Ratna Omidvar is an independent senator for Ontario and member of the World Refugee Council
Recently, The Gambia filed a genocide case against Myanmar to the International Court of Justice (ICJ), alleging the country formerly called Burma has committed mass murder, rape and destruction against the Rohingya people. With a number of other senators, I have called on the Canadian government to act as an intervenor in the case. These were clearly grave crimes perpetuated against a vulnerable and persecuted group of people. The perpetrators need to be held to account, and the international community must not stay silent.
Because of these crimes, more than one million Rohingya fled to Bangladesh, where many have since been living in makeshift refugee camps. Most of them will now likely live out their entire lives in a place without safety, housing, health, education or opportunity. Forced displacement is no longer a temporary phenomenon. On average, it lasts approximately 20 years.
Sadly, they are not alone. Globally, there are more than 70 million forcibly displaced people around the world. Some have crossed into another country seeking protection. Others have stayed in their country of origin, but have fled their homes and are internally displaced. A closer look at the numbers reveals a significant gender dimension embedded in this phenomena: More than half of the 70 million are women and children, who have fled their homes because of armed conflict, violence, persecution and human-rights abuses, including torture, sexual assault and exploitation.
As the Gambian case begins to weave its way through the long and complicated process of the ICJ, there is more that Canada can do to hold the corrupt leaders to account.
Earlier this year, I tabled a bill in the Canadian Senate that would hold accountable corrupt foreign leaders who have been party to creating displacement. Many of these kleptocrats have enriched themselves and likely have stashed their money in safe havens, such as Canada. Some have been named to the Magnitsky list and under the Canadian Magnitsky legislation, their assets are frozen. But that is all we do: Freeze their assets.
My bill proposes going to the next logical step. It will reach beyond merely freezing the assets and, through court order, seize these assets in order to repurpose them back to help the people that have been forced to run for their lives and seek safe haven.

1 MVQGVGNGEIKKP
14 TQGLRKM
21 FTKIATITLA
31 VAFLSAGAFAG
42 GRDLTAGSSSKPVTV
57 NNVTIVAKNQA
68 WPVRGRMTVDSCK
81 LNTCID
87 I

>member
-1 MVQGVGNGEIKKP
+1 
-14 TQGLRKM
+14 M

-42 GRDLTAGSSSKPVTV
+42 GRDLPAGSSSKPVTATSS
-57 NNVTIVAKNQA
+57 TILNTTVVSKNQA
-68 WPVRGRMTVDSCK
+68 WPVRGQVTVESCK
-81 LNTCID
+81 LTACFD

Most refugees flee to neighbouring countries. They are not in Canada, Germany, Italy or in Greece. They are in developing countries, such as the Rohingya in Bangladesh, or the Syrian refugees in Lebanon and Jordan, or the close to four million Venezuelan refugees in Colombia, Peru, Chile, Brazil, Ecuador and Argentina, or the South Sudanese in Uganda. These are not wealthy countries, and the United Nations can no longer meet all of the needs of the displaced. These jurisdictions are metaphorically and literally sinking under the weight of providing for the displaced.
New instruments of accountability and new sources of revenue are needed to deal with the global displacement crisis. According to the World Bank, there is more than US$20-billion of corrupt money pilfered by government leaders floating around in the world, finding safe havens in places such as Canada, Germany, the U.K. and the United States.
If we can get access to at least some of this money and channel it back to provide those who are displaced, we will not only ensure punishment and accountability against such corruption, but also help desperate people by taking some of the onus off the host countries. Plus, we remove dark and corrupt money from Canada.
Through its electoral platform, the newly elected Liberal government has expressed its commitment to this policy. It needs to follow through. If Canada takes the lead, other jurisdictions will follow. Parliamentarians in Germany and the U.K. and the U.S. Congress are interested. Over time, a community of countries can enact similar legislation, the ripple effect will be enormous.
This is not the only action that is required to deal with the complexity of displacement. But it is one more tool in the toolbox. If we follow the money, we can hold corrupt leaders to account and make them pay.
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